Posts from the ‘adult’ Category

SPIDER SURPRISES

All About Spiders: A Picture Book for Kids About Spiders

Written by Jasmine Williams

Okay, spiders are not the most endearing or popular creatures. There are more than 43,000 species on earth; they live on all continents except Antarctica. Many people are terrified of them, but only two spiders are actually deadly to humans, The Black Widow and the Brown Recluse. Spiders are arachnids with bodies consisting of two parts. The silken webs they weave are not only used to trap food. The Goliath Bird-Eating Spider is the largest spider and it accomplishes exactly what its name implies. Several spiders are as small as the head of a pin. I learned that a Hawaiian spider is nicknamed the Happy Faced Spider because it seems to be smiling at us.

 

The photos in this book are unique because they are enlarged to display the features written about in the book. Children will have no difficulty understanding the concepts and information. Budding amateur scientists and animal lovers can learn a lot. The author does not shy away from using challenging vocabulary. For this reason, younger readers will need adult explanation, but readers in the seven to ten group should be able to read independently. Recommended for teachers and librarians to include on their research shelves. It may even convert some spider haters.

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PROUD AND FREE

America’s Star Spangled Story Celebrating 200 Hundred Years of the National Anthem

Written by Jane Hampton Cook

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An interesting book that uses each line of The Star Spangled Banner to trace the history of the events of the War of 1812 when the British attempted to control Washington, DC, the key players in the events, background events, and photos from the past and present. The author narrates the history of the battle for control of Fort McHenry relating to the lines of the song as it was penned in the midst of the battle. Occasionally the author dips back in time to muse about the thoughts of the Pilgrims as they landed on the shores of America, and the Patriots as they fought for freedom from Great Britain during the American Revolution. They believed that The War of 1812 and the destruction of the Capitol by the British added insult to injury.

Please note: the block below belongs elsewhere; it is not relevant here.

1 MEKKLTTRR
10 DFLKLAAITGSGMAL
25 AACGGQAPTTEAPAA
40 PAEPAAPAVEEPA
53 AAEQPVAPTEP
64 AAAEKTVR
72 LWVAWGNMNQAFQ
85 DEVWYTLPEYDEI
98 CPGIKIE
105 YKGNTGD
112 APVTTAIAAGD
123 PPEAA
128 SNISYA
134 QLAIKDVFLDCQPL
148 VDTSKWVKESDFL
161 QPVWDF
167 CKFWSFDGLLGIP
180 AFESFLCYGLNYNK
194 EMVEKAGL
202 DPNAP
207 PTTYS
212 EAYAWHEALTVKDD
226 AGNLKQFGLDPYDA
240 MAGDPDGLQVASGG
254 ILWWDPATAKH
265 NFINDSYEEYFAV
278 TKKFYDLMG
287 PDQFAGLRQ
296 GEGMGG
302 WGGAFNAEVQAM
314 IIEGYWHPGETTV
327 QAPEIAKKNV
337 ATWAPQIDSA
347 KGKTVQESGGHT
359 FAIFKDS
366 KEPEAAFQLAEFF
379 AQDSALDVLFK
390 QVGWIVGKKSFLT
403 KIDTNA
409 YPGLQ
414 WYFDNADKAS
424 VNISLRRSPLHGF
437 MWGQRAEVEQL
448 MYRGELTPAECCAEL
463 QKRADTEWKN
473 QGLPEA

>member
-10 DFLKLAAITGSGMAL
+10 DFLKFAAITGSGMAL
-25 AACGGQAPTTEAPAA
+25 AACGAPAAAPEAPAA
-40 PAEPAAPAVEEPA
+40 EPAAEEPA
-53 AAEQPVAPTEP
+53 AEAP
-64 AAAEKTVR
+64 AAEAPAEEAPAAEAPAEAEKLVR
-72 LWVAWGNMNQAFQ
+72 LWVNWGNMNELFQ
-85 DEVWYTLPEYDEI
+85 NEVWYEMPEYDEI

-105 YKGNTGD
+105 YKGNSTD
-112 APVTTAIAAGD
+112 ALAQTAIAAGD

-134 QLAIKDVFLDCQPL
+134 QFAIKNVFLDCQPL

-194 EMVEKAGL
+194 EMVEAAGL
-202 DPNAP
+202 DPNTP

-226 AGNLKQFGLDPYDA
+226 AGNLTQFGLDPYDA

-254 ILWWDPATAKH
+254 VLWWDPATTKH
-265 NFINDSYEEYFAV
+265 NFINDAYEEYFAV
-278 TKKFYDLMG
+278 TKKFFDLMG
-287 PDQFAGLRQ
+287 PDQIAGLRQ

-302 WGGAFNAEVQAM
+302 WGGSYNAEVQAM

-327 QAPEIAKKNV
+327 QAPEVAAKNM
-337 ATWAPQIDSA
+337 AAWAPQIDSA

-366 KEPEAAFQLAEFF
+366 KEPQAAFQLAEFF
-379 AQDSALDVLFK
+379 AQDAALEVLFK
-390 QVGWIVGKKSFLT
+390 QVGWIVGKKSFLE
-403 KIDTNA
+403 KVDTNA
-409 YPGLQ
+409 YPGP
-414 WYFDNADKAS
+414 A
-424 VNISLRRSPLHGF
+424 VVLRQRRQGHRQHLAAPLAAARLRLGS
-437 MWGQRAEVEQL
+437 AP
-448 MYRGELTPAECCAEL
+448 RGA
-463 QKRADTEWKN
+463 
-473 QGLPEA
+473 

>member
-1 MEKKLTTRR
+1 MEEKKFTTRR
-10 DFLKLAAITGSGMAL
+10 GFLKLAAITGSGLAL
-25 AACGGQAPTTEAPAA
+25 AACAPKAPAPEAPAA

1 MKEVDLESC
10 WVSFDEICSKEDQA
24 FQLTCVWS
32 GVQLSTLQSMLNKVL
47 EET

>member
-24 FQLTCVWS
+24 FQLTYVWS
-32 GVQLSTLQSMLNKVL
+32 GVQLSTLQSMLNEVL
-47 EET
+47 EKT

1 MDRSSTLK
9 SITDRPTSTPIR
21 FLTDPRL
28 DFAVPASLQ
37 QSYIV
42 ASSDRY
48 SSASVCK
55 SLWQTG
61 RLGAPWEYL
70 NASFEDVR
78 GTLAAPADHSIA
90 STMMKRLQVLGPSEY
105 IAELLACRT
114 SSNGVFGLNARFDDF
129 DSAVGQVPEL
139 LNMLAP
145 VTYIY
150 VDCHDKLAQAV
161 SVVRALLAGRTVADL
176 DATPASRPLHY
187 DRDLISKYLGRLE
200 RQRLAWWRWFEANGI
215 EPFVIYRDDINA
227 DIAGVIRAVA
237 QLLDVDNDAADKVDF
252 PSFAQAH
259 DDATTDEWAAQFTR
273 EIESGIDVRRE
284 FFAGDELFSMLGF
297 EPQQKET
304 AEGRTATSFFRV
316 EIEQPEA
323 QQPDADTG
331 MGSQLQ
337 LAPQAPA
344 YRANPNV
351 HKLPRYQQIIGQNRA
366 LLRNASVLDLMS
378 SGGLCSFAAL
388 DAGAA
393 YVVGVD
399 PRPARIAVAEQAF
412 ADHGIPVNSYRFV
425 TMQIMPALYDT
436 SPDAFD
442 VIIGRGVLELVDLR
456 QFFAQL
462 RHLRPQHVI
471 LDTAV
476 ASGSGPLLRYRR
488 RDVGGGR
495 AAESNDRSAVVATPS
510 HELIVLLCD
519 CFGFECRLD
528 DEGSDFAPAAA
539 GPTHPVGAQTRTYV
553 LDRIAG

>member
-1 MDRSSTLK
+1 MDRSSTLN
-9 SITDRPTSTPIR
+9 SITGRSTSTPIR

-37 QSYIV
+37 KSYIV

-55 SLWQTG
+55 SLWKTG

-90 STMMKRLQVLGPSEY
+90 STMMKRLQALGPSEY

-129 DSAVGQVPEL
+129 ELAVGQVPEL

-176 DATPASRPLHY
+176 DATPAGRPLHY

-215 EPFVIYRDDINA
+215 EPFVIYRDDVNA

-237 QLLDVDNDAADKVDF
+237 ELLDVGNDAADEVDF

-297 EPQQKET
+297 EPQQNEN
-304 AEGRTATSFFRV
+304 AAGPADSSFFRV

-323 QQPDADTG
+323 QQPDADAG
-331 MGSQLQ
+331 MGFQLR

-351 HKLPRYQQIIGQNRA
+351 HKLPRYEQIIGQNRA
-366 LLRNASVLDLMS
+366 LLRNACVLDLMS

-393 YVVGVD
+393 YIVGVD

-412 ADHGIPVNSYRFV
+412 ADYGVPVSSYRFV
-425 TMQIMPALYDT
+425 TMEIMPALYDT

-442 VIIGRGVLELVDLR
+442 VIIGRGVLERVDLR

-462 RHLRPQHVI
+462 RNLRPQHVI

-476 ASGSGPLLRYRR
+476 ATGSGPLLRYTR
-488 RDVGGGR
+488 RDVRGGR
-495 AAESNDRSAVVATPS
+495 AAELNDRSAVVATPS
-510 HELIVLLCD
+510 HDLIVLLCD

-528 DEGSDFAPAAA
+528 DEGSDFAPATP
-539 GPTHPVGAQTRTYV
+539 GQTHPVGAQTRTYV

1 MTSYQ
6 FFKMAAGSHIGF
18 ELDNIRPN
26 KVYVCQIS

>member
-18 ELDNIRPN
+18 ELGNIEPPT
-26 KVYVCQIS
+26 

Readers are encouraged to think about the images that each line of this now famous song evoke in their minds and hearts. Perhaps few Americans are aware that the song did not gain widespread notoriety until the end of the nineteenth century and was not made the official national anthem until the administration of Herbert Hoover.

Anyone with an interest in American history and this beautiful song will find the short book entertaining and informative. Appropriate for readers age ten and older.

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WHERE IS THAT REMOTE?

Conspirators of the Lost Sock and the Loose Change Collection Agency

Written by Dan O’Brien

Illustrated by Steve Ferchaud

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Labeled as a Fantasy Noir by the author this short tale of less than fifty pages contains interesting characters and an engaging plot. Robert Pendleton is an elderly man who apparently lives alone. Upon waking up from his customary long sleep, he is annoyed to discover that he cannot find his remote control. He bends over, smashing a lamp in the process. Robert gets down on his knees and discovers a leprechaun standing at the back of his couch. Colin McMasters is in charge of the Loose Change Collection Agency. He has come to enlist Robert’s help to defeat a malevolent creature known as The Scourge. He is the leader of a sock army of soldiers harassing the community of leprechauns.

Robert cannot believe he is taking this tale seriously, but he agrees to enter the fantasy world through a broken washing machine. He is amazed to discover that Colin is telling the truth. Will Robert succeed in his mission to defeat the invaders and then find his way back home to his world.

Targeted for ages six through eighteen, the length of this book suggests it could be appropriate for younger readers. The charming black and white pencil illustrations aptly portray the characters, and the dialogue is fun to read. On the other hand, there are some challenging words like acerbic, undulating and gargantuan that might discourage readers under age ten. Definitely not a bedtime story, but certainly a creative and well-written tale that provides an interesting discussion topic.

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LET YOUR FINGERS TAKE FLIGHT

You can draw Military Aircraft

Written and illustrated by Mike Artell

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I was provided a copy of this book and voluntarily decided to give my honest, unbiased review.

Artell has written and illustrated more than 35 books for children and adults. This book is much more than an I Can Draw book. It does include step by step instructions for drawing helicopters, prop planes and jets, which are easy to follow and simple enough for the targeted audience of seven to twelve year old plane enthusiasts.